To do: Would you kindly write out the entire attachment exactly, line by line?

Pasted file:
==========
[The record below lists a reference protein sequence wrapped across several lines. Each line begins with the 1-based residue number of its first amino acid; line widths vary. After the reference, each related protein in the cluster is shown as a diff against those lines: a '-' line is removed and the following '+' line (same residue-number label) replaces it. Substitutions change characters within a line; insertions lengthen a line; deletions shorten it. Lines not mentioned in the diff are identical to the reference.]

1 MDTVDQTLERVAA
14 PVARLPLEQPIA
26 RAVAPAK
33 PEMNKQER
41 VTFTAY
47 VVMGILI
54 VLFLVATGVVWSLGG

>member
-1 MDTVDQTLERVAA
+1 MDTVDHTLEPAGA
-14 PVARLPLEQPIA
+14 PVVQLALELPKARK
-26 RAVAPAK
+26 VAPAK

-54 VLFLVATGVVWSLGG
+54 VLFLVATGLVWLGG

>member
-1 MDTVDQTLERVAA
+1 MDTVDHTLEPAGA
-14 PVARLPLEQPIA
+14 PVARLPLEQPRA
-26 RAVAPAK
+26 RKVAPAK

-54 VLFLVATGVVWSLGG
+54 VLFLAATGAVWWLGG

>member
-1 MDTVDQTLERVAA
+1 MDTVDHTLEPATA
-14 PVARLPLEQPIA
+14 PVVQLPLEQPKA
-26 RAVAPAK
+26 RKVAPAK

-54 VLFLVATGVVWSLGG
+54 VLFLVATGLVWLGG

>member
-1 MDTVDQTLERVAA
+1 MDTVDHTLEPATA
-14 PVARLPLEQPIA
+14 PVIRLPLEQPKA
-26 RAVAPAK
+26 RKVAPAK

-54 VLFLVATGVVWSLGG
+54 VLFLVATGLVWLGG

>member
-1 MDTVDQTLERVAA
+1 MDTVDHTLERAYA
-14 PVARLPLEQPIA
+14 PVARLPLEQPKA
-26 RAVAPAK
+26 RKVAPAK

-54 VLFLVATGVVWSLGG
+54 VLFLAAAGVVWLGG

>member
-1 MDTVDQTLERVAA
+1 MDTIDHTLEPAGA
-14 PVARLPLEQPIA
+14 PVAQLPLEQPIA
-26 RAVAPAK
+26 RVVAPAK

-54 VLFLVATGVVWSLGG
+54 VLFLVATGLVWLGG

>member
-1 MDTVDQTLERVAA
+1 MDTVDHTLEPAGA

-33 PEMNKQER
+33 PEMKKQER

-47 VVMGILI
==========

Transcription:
[The record below lists a reference protein sequence wrapped across several lines. Each line begins with the 1-based residue number of its first amino acid; line widths vary. After the reference, each related protein in the cluster is shown as a diff against those lines: a '-' line is removed and the following '+' line (same residue-number label) replaces it. Substitutions change characters within a line; insertions lengthen a line; deletions shorten it. Lines not mentioned in the diff are identical to the reference.]

1 MDTVDQTLERVAA
14 PVARLPLEQPIA
26 RAVAPAK
33 PEMNKQER
41 VTFTAY
47 VVMGILI
54 VLFLVATGVVWSLGG

>member
-1 MDTVDQTLERVAA
+1 MDTVDHTLEPAGA
-14 PVARLPLEQPIA
+14 PVVQLALELPKARK
-26 RAVAPAK
+26 VAPAK

-54 VLFLVATGVVWSLGG
+54 VLFLVATGLVWLGG

>member
-1 MDTVDQTLERVAA
+1 MDTVDHTLEPAGA
-14 PVARLPLEQPIA
+14 PVARLPLEQPRA
-26 RAVAPAK
+26 RKVAPAK

-54 VLFLVATGVVWSLGG
+54 VLFLAATGAVWWLGG

>member
-1 MDTVDQTLERVAA
+1 MDTVDHTLEPATA
-14 PVARLPLEQPIA
+14 PVVQLPLEQPKA
-26 RAVAPAK
+26 RKVAPAK

-54 VLFLVATGVVWSLGG
+54 VLFLVATGLVWLGG

>member
-1 MDTVDQTLERVAA
+1 MDTVDHTLEPATA
-14 PVARLPLEQPIA
+14 PVIRLPLEQPKA
-26 RAVAPAK
+26 RKVAPAK

-54 VLFLVATGVVWSLGG
+54 VLFLVATGLVWLGG

>member
-1 MDTVDQTLERVAA
+1 MDTVDHTLERAYA
-14 PVARLPLEQPIA
+14 PVARLPLEQPKA
-26 RAVAPAK
+26 RKVAPAK

-54 VLFLVATGVVWSLGG
+54 VLFLAAAGVVWLGG

>member
-1 MDTVDQTLERVAA
+1 MDTIDHTLEPAGA
-14 PVARLPLEQPIA
+14 PVAQLPLEQPIA
-26 RAVAPAK
+26 RVVAPAK

-54 VLFLVATGVVWSLGG
+54 VLFLVATGLVWLGG

>member
-1 MDTVDQTLERVAA
+1 MDTVDHTLEPAGA

-33 PEMNKQER
+33 PEMKKQER

-47 VVMGILI